On the facts, the appellant was found to have allowed its foreign workers to cook on its premises. The area where cooking took place was in close proximity to the area where the fire started. At that time, there were 10 workers living in the premises. They were cooking past 11.15pm. This was a contravention of the FSA as the premises was not supposed to be living quarters. The Court found that the appellant’s conduct increased the risk of fire occurring and made it more probable that the fire would not have occurred if proper care had been taken by the appellant: at [53].

The Court noted that generally, the mere presence of some evidence indicating other possible causes of the fire has never been sufficient to preclude the application of res ipsa loquitur: at [61].

The Court drew a distinction between “non-negligent causes” and “neutral causes”. It noted that it is never a matter of raising possibilities in order to exclude the application of the rule. The court must be satisfied at the close of the plaintiff’s case that the explanation that rests on the negligence of the defendant is that which is more probable than not; and if the court is satisfied of that, the defendant can only overcome it by adducing evidence to show that there are other causes that are more probable. In order to displace the inference, it will not suffice for the defendant to establish a neutral event: at [64].

Once a prima facie inference of negligence arises, it is insufficient for the defendant, in its attempt to rebut the inference, to merely show that the accident was due to a neutral event. The defendant must go on to show either that (a) this neutral event does not connote negligence on its part (ie, the event was a non-negligent cause of the accident); or (b) it had exercised all reasonable care in relation to that event. In seeking to show a cause which does not connote negligence, the appellant must positively point to “its absence as more probable”: at [66].

In this case, the expert reports relied on by the appellant merely identified the possibility of other physical causes of the fire without expressing any view as to whether or not there was any negligence with regard to those causes, so they do not assist the appellant: at [70]. Further, the appellant also did not adduce sufficient evidence to show that it had exercised all reasonable care in relation to its electrical appliances and wirings: at [71].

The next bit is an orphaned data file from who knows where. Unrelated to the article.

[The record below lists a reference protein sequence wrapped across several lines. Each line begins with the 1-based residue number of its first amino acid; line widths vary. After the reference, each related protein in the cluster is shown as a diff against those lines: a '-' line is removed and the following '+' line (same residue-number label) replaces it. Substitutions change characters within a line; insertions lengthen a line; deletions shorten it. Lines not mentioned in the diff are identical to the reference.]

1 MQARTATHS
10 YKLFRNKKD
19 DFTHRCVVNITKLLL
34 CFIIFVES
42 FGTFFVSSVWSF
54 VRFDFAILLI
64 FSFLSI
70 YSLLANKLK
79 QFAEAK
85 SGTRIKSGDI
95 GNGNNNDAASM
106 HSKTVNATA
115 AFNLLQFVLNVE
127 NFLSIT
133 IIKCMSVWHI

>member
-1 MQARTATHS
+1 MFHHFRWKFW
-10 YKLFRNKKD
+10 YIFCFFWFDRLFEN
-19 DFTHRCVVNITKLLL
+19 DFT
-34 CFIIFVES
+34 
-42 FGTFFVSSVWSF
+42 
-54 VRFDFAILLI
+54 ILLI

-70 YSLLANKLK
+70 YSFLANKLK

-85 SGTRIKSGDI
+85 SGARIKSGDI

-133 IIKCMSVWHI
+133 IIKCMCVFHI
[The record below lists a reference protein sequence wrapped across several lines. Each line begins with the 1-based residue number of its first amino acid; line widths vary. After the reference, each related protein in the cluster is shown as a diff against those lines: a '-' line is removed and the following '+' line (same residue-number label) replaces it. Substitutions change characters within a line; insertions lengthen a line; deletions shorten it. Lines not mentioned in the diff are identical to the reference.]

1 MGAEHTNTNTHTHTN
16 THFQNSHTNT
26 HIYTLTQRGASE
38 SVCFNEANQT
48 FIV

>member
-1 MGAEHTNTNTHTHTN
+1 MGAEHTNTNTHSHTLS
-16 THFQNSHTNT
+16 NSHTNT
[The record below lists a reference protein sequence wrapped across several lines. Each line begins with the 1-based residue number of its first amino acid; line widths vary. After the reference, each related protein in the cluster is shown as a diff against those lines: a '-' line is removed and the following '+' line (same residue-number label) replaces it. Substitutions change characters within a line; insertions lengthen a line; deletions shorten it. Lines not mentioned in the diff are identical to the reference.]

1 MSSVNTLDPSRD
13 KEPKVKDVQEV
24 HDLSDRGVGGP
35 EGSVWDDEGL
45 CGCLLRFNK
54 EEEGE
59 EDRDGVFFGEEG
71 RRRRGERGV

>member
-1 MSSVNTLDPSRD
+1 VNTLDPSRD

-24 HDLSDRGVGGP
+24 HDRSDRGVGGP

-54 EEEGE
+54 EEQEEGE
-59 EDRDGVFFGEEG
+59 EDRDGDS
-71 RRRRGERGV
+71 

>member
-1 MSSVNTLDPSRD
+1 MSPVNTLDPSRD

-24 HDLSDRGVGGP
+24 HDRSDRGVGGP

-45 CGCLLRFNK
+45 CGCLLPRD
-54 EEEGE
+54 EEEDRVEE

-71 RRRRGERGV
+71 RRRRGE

On the third requirement in Scott, the presence of other “possible” causes does not per se mean that the third requirement of res ipsa loquitur is not satisfied: at [76].

On the facts of the case, the evidence available shows that the precise cause of the fire had not been established on the balance of probabilities: at [80].

The Court further emphasised that the the rule applies in cases where there is genuine difficulty with establishing the cause of the incident and not in cases where, merely by reason of the way the case was run, there was no evidence on the relevant issues before the court. The rule is a practical outworking of the burden of proof in cases where there are real difficulties in establishing what in fact happened, and not a means by which to overcome the shortcomings in the evidence arising only from the failure of the plaintiff to prove his case in the appropriate way: at [84].

Regulatory Update: MAS Guide to Digital Token Offerings

JUST IN. MAS Guide to Digital Token Offerings.

The case studies are very helpful in illustrating MAS’ position on whether certain scenarios fall within regulated activities under the Securities and Futures Act (SFA) or Financial Advisers Act (FAA).

Case study 1: tokens only give access rights to token issuer’s platform and pay for services on the same–not subject to SFA or FAA.

Case study 2: tokens to represent share in company which plans to develop property. Will constitute securities under SFA. Company may need to apply to be licensed financial adviser. Company will need to comply with prospectus requirements.

Case study 3: tokens enable holders to receive profits from company’s investments in a portfolio of shares in companies. Token holders have no powers relating to operations or management. Will constitute collective investment scheme (CIS). Company will need to comply with prospectus requirements, and likely will need to apply for capital markets services (CMS) licence.

Case study 4: token holders receive profits from investment in shares of portfolio of companies. Token issue not available to persons in Singapore. Part XIII of SFA will not apply. But company may be carrying on business of fund management in Singapore and may thus need to apply for CMS licence.

Case study 5: tokens represent loan by investor to startup. Token will be deemed a debenture and thus securities under the SFA. Company facilitating purchase or sale of token may require CMS licence.

Case study 6: company plans to set up virtual currency exchange platform. On the premise that no products regulated under SFA will be traded, SFA will not apply. If any token constitutes securities under SFA, then company may be operating a securities market and thus need to be approved as an exchange by MAS.

http://www.mas.gov.sg/Regulations-and-Financial-Stability/Regulations-Guidance-and-Licensing/Securities-Futures-and-Funds-Management/Guidelines/2017/A-Guide-to-Digital-Token-Offerings.aspx

Case Update: Liu Huaixi v Haniffa Pte Ltd [2017] SGHC 270 – IPA letter may be evidence of foreign worker’s salary amount

Significance: Singapore High Court rules that monthly salary amount stated in Ministry of Manpower’s (MOM’s) in-principle approval (IPA) letter to a foreign worker is indicative of worker’s salary where written employment contract is absent.